These two stalwarts were also on my team. "T" on the left, disappeared into Glenn's jungle for what seemed like hours before he reappeared--in their prison! The guy on the left, who I'll call "Center" (the position he plays on our basketball team) relieved Mai on defense so that she could run for the flag. Without him, it might have been our flag instead of theirs.

It was just after 1 A.M. and the kids were eager for a tie-breaker, but we decided one win each was a nice way to end the evening and we returned to the camp where we all sat around in the pavilion reliving the exciting plays and thrilling moments of another great night of Capture the Flag. No one seemed to mind losing, and the winners didn’t seem to be obsessed with the victory. It was the moments of excitement and fun during the game that we told and retold to each other—not the wins and losses.

And this is what games are supposed to be. Sure they can build character, sure they can grow you and teach you about life and about grace, but they’re best when they are simply joyful fun.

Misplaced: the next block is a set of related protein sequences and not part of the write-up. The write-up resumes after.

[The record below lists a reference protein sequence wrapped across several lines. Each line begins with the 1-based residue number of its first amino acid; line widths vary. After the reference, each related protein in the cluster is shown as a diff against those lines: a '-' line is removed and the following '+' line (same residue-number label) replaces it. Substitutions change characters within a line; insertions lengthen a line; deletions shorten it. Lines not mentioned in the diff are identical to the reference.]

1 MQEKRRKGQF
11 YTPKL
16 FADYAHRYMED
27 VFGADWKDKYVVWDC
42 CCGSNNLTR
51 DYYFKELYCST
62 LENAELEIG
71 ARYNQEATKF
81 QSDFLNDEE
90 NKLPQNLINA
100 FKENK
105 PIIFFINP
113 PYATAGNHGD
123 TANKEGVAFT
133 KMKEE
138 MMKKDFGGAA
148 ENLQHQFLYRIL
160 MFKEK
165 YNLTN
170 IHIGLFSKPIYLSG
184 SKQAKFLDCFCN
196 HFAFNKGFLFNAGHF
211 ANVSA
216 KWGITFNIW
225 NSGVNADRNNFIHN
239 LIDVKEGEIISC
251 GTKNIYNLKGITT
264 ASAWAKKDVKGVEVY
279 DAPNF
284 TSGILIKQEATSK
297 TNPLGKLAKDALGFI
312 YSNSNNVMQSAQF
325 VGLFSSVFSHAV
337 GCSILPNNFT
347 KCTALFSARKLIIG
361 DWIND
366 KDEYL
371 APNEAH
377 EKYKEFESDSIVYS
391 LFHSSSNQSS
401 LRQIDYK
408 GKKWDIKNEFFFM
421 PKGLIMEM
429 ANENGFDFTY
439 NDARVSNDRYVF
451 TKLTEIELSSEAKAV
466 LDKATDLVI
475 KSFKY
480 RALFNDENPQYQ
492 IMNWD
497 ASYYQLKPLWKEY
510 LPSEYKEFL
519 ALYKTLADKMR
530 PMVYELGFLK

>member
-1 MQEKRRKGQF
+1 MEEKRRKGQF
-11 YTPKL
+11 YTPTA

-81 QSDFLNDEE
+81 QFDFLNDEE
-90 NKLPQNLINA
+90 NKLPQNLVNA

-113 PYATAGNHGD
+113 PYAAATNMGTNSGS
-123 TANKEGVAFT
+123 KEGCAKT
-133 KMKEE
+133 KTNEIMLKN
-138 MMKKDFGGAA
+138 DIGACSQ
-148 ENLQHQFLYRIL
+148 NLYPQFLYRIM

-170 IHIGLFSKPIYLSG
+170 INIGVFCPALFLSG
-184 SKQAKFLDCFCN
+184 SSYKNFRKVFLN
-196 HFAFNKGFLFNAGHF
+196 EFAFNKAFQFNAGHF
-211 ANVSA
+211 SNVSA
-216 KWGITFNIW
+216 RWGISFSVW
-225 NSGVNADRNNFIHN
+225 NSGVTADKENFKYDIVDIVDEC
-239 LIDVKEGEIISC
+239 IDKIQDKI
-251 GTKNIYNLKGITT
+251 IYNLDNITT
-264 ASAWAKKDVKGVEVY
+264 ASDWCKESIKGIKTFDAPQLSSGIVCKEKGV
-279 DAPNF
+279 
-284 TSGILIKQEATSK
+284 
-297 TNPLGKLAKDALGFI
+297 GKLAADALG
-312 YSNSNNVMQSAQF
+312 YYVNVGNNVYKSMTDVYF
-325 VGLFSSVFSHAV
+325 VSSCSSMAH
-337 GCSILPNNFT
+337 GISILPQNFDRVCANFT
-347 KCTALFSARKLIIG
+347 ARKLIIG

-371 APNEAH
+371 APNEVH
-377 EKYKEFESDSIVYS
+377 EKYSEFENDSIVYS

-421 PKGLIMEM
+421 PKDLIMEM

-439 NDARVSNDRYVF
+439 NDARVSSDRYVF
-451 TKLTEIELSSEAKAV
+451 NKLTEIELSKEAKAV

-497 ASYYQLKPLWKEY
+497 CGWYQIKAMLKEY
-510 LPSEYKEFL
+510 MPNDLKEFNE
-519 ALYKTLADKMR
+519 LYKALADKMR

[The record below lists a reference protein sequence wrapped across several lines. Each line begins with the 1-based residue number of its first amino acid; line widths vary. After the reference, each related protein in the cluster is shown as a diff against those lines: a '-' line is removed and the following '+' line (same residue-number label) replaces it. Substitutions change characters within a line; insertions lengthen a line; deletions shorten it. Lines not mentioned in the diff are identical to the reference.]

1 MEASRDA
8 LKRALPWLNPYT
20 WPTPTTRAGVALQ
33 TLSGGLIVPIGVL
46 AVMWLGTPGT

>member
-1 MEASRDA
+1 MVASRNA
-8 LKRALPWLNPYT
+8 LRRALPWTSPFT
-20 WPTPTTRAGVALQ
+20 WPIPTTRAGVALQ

This energetic sixth grader spent more time in our prison than just about any other player on Glenn's team! He just wouldn't quit! He got a little banged up during a close encounter with a tree.

Glenn poses with his lieutenants, Judith--keepin' it gangsta--Amy, and Vero.

Feb 13, 2008

Managaha 08: Outside the Classroom

The older kids listen to a presentation on protecting the environment presented by Reina Camacho from the Department of Environmental Quality.

The younger kids work on sand sculptures during one of the class rotations.